The Summer School is principally designed for practitioners and policymakers working with and for refugees and related issues, normally with several years work experience. Participants typically include staff of the main refugee, migration and humanitarian international organisations; staff from refugee, human rights and humanitarian NGOs, and government officials working on refugee protection and related issues.
Participants also include academics and postgraduate and postdoctoral researchers working directly on refugee and forced migration issues; practicing lawyers and advocates working in refugee and human rights law pertaining to forced migrants; journalists, commentators and activists working on refugee protection and the human rights of forced migrants.
Testimonials from 2015 participants:
- “Thank you very much for providing a life-changing opportunity. At the summer school, I’ve met so many wonderful people (inside and outside the programme!). I would never have thought that this programme would turn out to be such a wonderful experience... I will never forget this summer – thank you again!”
- “The atmosphere in our group/working dynamic, was excellent – we couldn’t have asked for a better tutor. The exercises that we do are a really affective way to learn, rather than simply debate readings.”
- “The summer school contributed profoundly to my understanding of the global legal framework of refugee-issues, refugee-related institutions and the academic debates.”
Applicants should have:
- substantial experience in working with, or on issues related to, refugees or other forced migrants;
- a first degree as a minimum;
- proficiency in the English language. As a guide, foreign-language English speakers should be able to obtain a score of 7.00 in ELTS/IELTS or 570 in TOEFL.*
*Please note that if your first language is not English, or if your first language is English but you are not a national of the UK, Ireland or a majority English-speaking country recognised by UK Visas and Immigration (UKVI), you must supply suitable evidence that you have reached the relevant higher or standard level before any offer of a place can be confirmed. The requirement to provide English language test scores may be waived in cases where you have successfully completed or are currently completing a degree-level or postgraduate course that is: full-time, at least nine months long, undertaken at a recognised institution where the medium of instruction and assessment throughout the course is entirely in English.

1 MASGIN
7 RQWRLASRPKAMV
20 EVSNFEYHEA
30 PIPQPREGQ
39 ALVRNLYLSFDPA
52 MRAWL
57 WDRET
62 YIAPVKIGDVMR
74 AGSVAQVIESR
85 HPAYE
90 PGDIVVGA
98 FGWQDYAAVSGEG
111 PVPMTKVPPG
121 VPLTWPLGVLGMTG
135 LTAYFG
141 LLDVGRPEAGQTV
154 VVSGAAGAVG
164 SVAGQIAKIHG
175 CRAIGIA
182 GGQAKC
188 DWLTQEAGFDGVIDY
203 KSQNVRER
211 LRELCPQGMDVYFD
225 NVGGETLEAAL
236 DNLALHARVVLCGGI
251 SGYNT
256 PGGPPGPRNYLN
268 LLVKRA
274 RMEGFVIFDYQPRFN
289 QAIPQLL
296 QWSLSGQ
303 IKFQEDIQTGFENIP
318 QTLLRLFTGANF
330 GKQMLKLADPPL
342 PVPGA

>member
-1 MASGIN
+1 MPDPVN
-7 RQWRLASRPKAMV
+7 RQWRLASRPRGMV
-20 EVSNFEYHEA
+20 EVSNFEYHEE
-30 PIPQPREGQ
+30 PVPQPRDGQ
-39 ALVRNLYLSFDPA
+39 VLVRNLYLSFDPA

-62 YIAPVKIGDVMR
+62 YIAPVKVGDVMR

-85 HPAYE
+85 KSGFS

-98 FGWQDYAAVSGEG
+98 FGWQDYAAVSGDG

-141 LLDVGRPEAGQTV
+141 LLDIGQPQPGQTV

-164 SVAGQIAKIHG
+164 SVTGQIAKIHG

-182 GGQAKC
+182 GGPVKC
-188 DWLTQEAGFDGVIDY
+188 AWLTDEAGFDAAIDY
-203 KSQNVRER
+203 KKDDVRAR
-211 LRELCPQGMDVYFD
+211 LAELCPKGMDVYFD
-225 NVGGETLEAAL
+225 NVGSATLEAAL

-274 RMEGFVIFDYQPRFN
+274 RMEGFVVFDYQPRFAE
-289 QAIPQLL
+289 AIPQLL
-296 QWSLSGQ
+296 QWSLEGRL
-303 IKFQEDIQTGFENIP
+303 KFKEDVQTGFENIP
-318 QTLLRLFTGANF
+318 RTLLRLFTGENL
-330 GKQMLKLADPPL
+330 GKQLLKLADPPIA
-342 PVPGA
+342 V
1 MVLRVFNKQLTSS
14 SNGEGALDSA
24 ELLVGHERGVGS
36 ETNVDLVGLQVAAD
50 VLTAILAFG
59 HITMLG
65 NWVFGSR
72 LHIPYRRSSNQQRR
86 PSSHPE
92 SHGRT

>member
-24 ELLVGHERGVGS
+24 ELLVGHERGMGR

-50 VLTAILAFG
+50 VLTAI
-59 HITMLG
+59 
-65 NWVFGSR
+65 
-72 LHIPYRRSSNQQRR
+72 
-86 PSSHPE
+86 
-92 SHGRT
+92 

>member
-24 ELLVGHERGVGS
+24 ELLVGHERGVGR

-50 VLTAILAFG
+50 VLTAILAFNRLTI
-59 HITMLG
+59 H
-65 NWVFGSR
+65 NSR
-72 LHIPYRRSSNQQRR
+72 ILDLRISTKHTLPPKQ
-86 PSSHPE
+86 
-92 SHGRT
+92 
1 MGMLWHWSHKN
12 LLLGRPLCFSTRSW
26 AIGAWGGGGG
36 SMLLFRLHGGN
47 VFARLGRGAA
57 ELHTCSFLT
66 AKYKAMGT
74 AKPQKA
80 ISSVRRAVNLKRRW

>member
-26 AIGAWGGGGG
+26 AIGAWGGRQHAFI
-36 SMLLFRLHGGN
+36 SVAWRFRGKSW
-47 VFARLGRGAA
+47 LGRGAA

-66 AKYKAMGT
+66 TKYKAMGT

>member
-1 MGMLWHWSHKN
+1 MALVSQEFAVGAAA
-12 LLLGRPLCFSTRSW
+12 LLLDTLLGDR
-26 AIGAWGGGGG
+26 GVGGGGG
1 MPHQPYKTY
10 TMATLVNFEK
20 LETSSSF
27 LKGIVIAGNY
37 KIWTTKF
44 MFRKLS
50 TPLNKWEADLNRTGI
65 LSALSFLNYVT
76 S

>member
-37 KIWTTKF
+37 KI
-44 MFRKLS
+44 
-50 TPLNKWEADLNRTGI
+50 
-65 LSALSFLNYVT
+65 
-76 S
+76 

Funding for 2016
In 2016, three RSC bursaries to attend the Summer School were available to exceptional candidates who were nationals of a developing country, resident in a developing country, and whose work concerned refugees and/or forced migration. Developing countries are defined as those with low or medium levels of human development as classified by the UNDP - see http://hdr.undp.org/en/countries.
Saïd Foundation bursaries were available for Summer School candidates who work on refugee-related issues from Palestine, Jordan, Lebanon and Syria (or Palestinians and Syrians resident in the Arab world).
Asfari Foundation bursaries were available for Summer School candidates who work on refugee-related issues from Palestine, Lebanon and Syria (or Palestinians and Syrians normally resident in the Arab world).
For all enquiries, please contact:
Refugee Studies Centre
Oxford Department of International Development
University of Oxford
3 Mansfield Road
Oxford OX1 3TB, UK
Tel: +44 (0)1865 281728